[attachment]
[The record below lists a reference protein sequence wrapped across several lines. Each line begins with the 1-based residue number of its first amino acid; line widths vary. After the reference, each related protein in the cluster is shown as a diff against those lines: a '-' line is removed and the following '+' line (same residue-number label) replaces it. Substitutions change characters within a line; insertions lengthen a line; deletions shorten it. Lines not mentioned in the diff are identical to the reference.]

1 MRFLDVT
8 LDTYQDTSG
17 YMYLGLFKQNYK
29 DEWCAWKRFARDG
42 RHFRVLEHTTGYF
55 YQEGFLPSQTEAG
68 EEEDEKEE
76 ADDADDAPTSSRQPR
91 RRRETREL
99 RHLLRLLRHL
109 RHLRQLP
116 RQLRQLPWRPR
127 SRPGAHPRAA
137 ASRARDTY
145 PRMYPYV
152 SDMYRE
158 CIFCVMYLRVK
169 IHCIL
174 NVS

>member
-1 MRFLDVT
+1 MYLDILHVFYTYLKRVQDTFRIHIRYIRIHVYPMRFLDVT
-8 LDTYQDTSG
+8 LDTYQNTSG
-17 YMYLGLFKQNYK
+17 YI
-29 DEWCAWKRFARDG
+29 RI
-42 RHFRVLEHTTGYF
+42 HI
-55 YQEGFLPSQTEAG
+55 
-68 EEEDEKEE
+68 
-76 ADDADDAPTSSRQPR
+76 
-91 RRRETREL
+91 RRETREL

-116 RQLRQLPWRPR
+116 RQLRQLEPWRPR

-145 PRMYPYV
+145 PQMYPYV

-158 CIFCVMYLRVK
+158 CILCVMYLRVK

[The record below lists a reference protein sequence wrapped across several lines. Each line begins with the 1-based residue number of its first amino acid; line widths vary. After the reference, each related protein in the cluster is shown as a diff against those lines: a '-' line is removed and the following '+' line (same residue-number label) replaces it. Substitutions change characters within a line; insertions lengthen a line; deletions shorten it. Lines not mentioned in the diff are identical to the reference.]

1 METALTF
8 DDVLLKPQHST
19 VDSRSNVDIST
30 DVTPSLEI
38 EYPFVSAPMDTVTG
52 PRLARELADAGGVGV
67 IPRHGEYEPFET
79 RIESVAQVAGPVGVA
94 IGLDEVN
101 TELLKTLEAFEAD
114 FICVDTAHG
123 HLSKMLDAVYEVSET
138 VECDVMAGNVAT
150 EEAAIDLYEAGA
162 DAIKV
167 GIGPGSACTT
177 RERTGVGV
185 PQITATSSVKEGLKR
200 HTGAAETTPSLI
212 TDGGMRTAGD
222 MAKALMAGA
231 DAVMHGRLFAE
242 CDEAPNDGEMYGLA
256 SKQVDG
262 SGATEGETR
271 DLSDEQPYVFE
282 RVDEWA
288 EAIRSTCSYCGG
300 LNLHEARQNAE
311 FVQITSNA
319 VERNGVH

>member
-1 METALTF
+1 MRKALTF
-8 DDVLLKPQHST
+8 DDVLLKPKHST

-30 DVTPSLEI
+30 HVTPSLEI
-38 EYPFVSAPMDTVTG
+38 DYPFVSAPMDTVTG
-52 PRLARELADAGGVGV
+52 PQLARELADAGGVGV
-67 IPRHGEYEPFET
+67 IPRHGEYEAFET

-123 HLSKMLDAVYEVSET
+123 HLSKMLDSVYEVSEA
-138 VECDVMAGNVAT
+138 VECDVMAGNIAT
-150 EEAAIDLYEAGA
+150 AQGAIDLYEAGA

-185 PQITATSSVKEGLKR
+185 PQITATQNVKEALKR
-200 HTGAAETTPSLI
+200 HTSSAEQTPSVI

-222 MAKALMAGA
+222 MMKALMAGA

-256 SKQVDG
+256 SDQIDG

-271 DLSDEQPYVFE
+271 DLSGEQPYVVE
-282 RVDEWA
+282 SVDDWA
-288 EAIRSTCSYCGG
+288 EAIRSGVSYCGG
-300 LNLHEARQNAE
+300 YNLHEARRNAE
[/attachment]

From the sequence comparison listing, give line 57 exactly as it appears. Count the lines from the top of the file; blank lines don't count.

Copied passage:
114 FICVDTAHG